The internet of things (IoT) promises to make our lives more efficient. Walk into a room and the lights go on, or even better, the room anticipates when you will be there based on past patterns and has the lights on already. Heat or cool the sections of a house or office you’re in, when you’re in them, while keeping other areas at more economic temperatures. Automated access to front doors, back doors and garages will allow you to unlock your front door for friends and relatives when you’re not there, simply through your mobile device. Smart appliances will let you know when you need to buy more food or could even order the food for you based on your eating habits, so you never run out of milk. Ovens that set themselves to the correct temperature and timer based upon what you are about to cook, simply by scanning it. This is the promise of the smart home, some of which is already becoming reality.
Of course, all these devices need to talk to each other and a smart home hub in order to do all these things. This communication opens the door for hackers to take control of your devices or gain access to your other networks through your IoT network. That’s why security has become a priority for many IoT providers.
Hackers have a whole toolbox of approaches they can use to access a smart home’s network. They can use spoofing, which uses a device pretending to be another device in the smart home’s network to gain access. Hackers can use tampering, which manipulates IoT devices to send incorrect data to the smart hub, resulting in undesired consequences like alarms constantly going off or needlessly toggling lights. Denial of service attacks can be achieved, in conjunction with spoofing or tampering, to lock up a smart hub and stop it from functioning. These tools and many others can make the smart home vulnerable.
The consortiums that design the smart home’s network protocols are aware of these potential issues and have taken steps to protect home networks. Earlier this year the Z-Wave Alliance added a security requirement to its interoperability certification that requires manufacturers to implement the new Security 2 (S2) framework. This move was years in the making and has set the standard for a secure internet of things (IoT). S2 is expected to provide high security for all Z-Wave devices and to ensure there are no vulnerabilities in a Z-Wave network.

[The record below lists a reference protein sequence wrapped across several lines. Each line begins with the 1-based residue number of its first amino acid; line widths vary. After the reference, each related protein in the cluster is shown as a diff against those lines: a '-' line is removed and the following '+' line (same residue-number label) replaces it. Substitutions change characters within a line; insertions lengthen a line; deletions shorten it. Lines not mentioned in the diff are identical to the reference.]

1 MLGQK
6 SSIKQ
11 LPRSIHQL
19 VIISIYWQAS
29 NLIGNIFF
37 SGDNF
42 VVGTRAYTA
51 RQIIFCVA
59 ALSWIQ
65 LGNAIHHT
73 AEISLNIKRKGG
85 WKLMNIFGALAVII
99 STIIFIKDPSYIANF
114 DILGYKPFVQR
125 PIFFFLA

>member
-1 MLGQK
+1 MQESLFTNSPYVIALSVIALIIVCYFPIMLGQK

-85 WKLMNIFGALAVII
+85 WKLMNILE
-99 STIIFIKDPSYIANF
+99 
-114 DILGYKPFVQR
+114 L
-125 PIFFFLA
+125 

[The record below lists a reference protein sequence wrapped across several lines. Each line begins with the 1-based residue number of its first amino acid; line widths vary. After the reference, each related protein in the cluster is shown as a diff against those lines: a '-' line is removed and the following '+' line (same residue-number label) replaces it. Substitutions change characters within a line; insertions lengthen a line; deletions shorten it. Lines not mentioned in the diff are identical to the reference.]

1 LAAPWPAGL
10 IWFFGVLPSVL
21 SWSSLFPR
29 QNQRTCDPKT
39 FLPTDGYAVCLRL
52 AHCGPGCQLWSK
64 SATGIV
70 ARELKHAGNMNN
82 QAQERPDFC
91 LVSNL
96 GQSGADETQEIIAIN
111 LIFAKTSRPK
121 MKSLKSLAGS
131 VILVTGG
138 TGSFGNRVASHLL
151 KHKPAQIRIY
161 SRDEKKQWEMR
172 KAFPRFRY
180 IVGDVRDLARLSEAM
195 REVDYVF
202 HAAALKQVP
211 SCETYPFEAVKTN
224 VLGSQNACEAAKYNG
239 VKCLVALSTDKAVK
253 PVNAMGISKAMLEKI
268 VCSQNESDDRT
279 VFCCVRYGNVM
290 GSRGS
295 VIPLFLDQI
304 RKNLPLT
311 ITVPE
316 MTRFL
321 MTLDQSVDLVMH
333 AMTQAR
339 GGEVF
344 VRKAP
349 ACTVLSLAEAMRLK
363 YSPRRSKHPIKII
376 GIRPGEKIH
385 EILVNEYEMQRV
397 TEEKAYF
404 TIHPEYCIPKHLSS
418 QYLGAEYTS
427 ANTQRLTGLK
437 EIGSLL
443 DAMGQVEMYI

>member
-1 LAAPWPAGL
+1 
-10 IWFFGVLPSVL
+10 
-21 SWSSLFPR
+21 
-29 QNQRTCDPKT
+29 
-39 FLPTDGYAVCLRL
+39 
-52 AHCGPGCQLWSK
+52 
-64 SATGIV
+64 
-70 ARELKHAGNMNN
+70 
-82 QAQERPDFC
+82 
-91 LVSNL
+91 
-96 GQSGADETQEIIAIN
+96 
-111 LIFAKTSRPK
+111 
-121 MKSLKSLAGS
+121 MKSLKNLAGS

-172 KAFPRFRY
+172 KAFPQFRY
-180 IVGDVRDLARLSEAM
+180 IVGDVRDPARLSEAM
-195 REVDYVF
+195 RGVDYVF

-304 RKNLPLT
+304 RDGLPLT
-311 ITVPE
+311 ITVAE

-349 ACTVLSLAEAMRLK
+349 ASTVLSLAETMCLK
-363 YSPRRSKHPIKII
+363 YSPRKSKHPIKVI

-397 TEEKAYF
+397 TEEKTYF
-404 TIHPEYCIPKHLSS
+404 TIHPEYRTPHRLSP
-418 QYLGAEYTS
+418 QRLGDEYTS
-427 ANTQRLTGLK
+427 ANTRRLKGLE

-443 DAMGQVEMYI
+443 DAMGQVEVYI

S2 Z-Wave devices are on par with previous Z-Wave devices in terms of battery performance, latency and cost while improving security. Z-Wave devices in the S2 framework are uniquely authenticated to the network using QR codes (two-dimensional barcodes) or pin-codes. In addition, AES128 encryption is used for another level of communication security. Secure communication between devices is achieved through Elliptic Curve Diffie-Hellman (ECDH) key agreement protocol which makes it impossible to decipher the network key. Cloud communication is secured through a Transport Layer Security (TLS) 1.1 tunnel. The result is a framework resistant to common hacking techniques such as man in the middle and brute force hacks.
Chip manufacturers are taking their own steps to secure IoT devices. Intel’s new technology, Intel Secure Device Onboard (SDO), enables owners to power on devices and the devices themselves will automatically set up initial connectivity, authenticate the device and register it with whatever IoT network platform is being used. This should avoid security issues through misconfiguration, shipping of default credentials or software-only security measures. The process of authenticating is done anonymously since Intel SDO is built upon Intel Enhanced Privacy ID (Intel EPID). Not only does Intel SDO improve security, it greatly reduces IoT set up time, making the onboarding of thousands of smart devices as simple as turning them on.
There is a lot of movement now towards industrial IoT. Factories with smart lighting, heating and machinery are more efficient and thus more cost effective. The result is the IoT is getting more secure and easier to install and use. There will undoubtedly be a lot more innovation in IoT security over the next decade as more and more factories, offices and homes get smart--and more than likely a few hacks that some will point to as the end of IoT. It seems likely though that in reality the IoT is here to stay, and what once seemed like science fiction will soon be the secure technology we can’t live without.